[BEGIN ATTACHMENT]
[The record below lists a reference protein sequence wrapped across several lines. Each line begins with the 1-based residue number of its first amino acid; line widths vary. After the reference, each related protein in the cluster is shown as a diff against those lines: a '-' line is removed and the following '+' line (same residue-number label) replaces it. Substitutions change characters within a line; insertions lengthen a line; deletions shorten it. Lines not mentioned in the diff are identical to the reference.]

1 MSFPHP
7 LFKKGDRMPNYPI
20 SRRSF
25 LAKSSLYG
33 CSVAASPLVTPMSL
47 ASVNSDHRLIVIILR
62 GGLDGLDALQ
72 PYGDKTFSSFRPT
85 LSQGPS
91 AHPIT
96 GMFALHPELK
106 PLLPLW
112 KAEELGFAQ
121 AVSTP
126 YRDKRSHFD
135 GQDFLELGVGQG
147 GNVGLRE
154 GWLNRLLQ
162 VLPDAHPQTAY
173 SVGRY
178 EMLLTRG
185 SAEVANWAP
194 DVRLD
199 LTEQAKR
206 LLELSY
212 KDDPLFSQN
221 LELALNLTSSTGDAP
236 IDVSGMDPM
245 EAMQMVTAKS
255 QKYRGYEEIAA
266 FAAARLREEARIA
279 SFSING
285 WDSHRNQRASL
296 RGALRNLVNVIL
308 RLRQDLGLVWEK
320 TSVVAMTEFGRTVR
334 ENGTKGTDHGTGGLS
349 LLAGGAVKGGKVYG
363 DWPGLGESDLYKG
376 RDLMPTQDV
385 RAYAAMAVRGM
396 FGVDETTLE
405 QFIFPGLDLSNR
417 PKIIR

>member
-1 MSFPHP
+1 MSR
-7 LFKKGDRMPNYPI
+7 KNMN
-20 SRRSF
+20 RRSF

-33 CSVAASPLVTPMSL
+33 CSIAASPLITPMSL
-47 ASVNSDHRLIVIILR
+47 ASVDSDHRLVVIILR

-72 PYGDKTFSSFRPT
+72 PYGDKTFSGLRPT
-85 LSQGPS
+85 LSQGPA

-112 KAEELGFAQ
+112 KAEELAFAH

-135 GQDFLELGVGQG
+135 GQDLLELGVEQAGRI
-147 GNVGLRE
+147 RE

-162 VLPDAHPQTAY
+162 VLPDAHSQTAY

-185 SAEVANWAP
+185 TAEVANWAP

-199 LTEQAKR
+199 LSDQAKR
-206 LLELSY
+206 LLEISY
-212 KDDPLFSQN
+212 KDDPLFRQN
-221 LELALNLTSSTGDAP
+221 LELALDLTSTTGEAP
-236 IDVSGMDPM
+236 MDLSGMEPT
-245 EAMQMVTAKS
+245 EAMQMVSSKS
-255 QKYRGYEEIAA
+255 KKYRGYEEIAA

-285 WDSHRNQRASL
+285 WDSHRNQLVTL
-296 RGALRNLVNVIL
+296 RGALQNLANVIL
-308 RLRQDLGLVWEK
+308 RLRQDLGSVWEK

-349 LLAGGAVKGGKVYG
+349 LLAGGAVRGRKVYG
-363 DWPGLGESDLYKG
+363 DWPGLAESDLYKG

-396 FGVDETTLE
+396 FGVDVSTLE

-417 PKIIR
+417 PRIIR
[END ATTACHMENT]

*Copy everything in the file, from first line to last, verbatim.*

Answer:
[The record below lists a reference protein sequence wrapped across several lines. Each line begins with the 1-based residue number of its first amino acid; line widths vary. After the reference, each related protein in the cluster is shown as a diff against those lines: a '-' line is removed and the following '+' line (same residue-number label) replaces it. Substitutions change characters within a line; insertions lengthen a line; deletions shorten it. Lines not mentioned in the diff are identical to the reference.]

1 MSFPHP
7 LFKKGDRMPNYPI
20 SRRSF
25 LAKSSLYG
33 CSVAASPLVTPMSL
47 ASVNSDHRLIVIILR
62 GGLDGLDALQ
72 PYGDKTFSSFRPT
85 LSQGPS
91 AHPIT
96 GMFALHPELK
106 PLLPLW
112 KAEELGFAQ
121 AVSTP
126 YRDKRSHFD
135 GQDFLELGVGQG
147 GNVGLRE
154 GWLNRLLQ
162 VLPDAHPQTAY
173 SVGRY
178 EMLLTRG
185 SAEVANWAP
194 DVRLD
199 LTEQAKR
206 LLELSY
212 KDDPLFSQN
221 LELALNLTSSTGDAP
236 IDVSGMDPM
245 EAMQMVTAKS
255 QKYRGYEEIAA
266 FAAARLREEARIA
279 SFSING
285 WDSHRNQRASL
296 RGALRNLVNVIL
308 RLRQDLGLVWEK
320 TSVVAMTEFGRTVR
334 ENGTKGTDHGTGGLS
349 LLAGGAVKGGKVYG
363 DWPGLGESDLYKG
376 RDLMPTQDV
385 RAYAAMAVRGM
396 FGVDETTLE
405 QFIFPGLDLSNR
417 PKIIR

>member
-1 MSFPHP
+1 MSR
-7 LFKKGDRMPNYPI
+7 KNMN
-20 SRRSF
+20 RRSF

-33 CSVAASPLVTPMSL
+33 CSIAASPLITPMSL
-47 ASVNSDHRLIVIILR
+47 ASVDSDHRLVVIILR

-72 PYGDKTFSSFRPT
+72 PYGDKTFSGLRPT
-85 LSQGPS
+85 LSQGPA

-112 KAEELGFAQ
+112 KAEELAFAH

-135 GQDFLELGVGQG
+135 GQDLLELGVEQAGRI
-147 GNVGLRE
+147 RE

-162 VLPDAHPQTAY
+162 VLPDAHSQTAY

-185 SAEVANWAP
+185 TAEVANWAP

-199 LTEQAKR
+199 LSDQAKR
-206 LLELSY
+206 LLEISY
-212 KDDPLFSQN
+212 KDDPLFRQN
-221 LELALNLTSSTGDAP
+221 LELALDLTSTTGEAP
-236 IDVSGMDPM
+236 MDLSGMEPT
-245 EAMQMVTAKS
+245 EAMQMVSSKS
-255 QKYRGYEEIAA
+255 KKYRGYEEIAA

-285 WDSHRNQRASL
+285 WDSHRNQLVTL
-296 RGALRNLVNVIL
+296 RGALQNLANVIL
-308 RLRQDLGLVWEK
+308 RLRQDLGSVWEK

-349 LLAGGAVKGGKVYG
+349 LLAGGAVRGRKVYG
-363 DWPGLGESDLYKG
+363 DWPGLAESDLYKG

-396 FGVDETTLE
+396 FGVDVSTLE

-417 PKIIR
+417 PRIIR